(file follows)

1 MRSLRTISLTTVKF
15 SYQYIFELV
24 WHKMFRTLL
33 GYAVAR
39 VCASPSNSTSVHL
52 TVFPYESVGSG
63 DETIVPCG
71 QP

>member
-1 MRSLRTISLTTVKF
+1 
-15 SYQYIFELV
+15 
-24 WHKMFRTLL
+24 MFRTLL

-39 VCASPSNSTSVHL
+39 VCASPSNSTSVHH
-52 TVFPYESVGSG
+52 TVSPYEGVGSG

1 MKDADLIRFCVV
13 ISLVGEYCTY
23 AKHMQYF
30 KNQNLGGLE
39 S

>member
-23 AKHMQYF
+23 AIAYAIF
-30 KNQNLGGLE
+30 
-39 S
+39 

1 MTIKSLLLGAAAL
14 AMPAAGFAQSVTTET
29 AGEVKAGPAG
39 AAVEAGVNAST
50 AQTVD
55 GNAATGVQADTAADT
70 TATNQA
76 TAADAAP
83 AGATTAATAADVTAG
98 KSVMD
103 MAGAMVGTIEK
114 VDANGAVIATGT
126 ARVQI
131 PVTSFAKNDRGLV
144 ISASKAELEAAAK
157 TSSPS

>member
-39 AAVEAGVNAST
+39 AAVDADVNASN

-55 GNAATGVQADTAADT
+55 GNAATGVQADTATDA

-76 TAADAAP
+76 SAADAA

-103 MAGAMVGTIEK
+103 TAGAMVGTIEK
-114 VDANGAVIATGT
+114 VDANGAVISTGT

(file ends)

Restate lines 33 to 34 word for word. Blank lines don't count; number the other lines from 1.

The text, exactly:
14 AMPAAGFAQSVTTET
29 AGEVKAGPAG